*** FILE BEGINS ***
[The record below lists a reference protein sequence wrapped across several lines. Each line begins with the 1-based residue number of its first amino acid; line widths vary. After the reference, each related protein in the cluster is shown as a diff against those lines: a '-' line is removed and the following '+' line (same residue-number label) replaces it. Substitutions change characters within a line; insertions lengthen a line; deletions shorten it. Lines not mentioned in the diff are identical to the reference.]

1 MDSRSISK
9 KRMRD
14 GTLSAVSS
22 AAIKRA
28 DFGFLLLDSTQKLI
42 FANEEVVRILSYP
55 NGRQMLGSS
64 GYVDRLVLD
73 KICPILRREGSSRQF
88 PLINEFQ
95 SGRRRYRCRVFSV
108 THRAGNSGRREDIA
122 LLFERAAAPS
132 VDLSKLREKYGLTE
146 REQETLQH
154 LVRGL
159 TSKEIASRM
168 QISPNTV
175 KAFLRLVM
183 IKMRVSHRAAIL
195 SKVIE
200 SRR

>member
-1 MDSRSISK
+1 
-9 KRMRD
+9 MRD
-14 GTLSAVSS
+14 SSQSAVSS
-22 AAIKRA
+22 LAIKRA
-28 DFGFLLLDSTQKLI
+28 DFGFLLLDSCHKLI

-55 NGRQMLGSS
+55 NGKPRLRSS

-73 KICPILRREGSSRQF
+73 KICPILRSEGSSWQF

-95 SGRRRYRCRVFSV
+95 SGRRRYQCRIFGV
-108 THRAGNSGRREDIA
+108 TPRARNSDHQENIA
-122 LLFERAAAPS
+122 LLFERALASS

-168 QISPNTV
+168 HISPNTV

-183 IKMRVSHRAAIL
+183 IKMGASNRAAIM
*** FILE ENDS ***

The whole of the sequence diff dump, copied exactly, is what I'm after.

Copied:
[The record below lists a reference protein sequence wrapped across several lines. Each line begins with the 1-based residue number of its first amino acid; line widths vary. After the reference, each related protein in the cluster is shown as a diff against those lines: a '-' line is removed and the following '+' line (same residue-number label) replaces it. Substitutions change characters within a line; insertions lengthen a line; deletions shorten it. Lines not mentioned in the diff are identical to the reference.]

1 MDSRSISK
9 KRMRD
14 GTLSAVSS
22 AAIKRA
28 DFGFLLLDSTQKLI
42 FANEEVVRILSYP
55 NGRQMLGSS
64 GYVDRLVLD
73 KICPILRREGSSRQF
88 PLINEFQ
95 SGRRRYRCRVFSV
108 THRAGNSGRREDIA
122 LLFERAAAPS
132 VDLSKLREKYGLTE
146 REQETLQH
154 LVRGL
159 TSKEIASRM
168 QISPNTV
175 KAFLRLVM
183 IKMRVSHRAAIL
195 SKVIE
200 SRR

>member
-1 MDSRSISK
+1 
-9 KRMRD
+9 MRD
-14 GTLSAVSS
+14 SSQSAVSS
-22 AAIKRA
+22 LAIKRA
-28 DFGFLLLDSTQKLI
+28 DFGFLLLDSCHKLI

-55 NGRQMLGSS
+55 NGKPRLRSS

-73 KICPILRREGSSRQF
+73 KICPILRSEGSSWQF

-95 SGRRRYRCRVFSV
+95 SGRRRYQCRIFGV
-108 THRAGNSGRREDIA
+108 TPRARNSDHQENIA
-122 LLFERAAAPS
+122 LLFERALASS

-168 QISPNTV
+168 HISPNTV

-183 IKMRVSHRAAIL
+183 IKMGASNRAAIM